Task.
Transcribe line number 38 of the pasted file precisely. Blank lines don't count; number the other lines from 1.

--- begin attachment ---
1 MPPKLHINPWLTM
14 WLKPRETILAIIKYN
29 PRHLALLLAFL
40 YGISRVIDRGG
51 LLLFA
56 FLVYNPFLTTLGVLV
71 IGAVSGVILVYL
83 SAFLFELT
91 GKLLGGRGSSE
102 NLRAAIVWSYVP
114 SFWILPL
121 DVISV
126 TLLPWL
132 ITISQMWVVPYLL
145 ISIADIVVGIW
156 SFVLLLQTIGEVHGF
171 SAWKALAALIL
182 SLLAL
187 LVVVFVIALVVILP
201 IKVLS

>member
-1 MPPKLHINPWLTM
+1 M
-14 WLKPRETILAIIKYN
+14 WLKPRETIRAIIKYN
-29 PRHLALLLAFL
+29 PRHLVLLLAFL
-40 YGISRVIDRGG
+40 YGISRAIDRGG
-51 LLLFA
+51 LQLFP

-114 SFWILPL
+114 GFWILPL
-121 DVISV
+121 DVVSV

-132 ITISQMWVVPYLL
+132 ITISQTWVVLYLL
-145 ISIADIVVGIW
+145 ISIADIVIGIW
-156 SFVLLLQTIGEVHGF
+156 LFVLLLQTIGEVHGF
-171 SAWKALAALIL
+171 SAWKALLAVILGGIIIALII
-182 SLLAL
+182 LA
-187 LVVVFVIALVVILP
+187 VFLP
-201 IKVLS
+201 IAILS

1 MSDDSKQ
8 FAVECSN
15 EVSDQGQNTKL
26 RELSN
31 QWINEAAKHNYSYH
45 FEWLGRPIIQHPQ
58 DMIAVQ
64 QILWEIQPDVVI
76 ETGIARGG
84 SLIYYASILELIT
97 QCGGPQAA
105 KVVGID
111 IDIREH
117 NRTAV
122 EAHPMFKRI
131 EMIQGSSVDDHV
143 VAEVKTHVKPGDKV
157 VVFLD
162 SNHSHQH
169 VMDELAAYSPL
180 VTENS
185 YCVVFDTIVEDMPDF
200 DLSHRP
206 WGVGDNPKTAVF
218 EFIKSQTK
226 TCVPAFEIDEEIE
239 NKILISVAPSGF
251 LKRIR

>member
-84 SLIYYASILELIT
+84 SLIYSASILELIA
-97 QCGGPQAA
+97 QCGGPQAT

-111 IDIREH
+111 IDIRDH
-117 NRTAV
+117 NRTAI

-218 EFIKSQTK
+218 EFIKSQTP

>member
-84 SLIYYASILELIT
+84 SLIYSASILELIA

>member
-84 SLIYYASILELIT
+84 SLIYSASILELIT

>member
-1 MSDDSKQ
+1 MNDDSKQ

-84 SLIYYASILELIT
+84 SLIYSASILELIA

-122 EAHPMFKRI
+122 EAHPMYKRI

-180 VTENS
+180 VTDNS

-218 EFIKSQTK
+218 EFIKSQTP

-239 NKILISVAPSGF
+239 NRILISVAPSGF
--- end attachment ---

-145 ISIADIVVGIW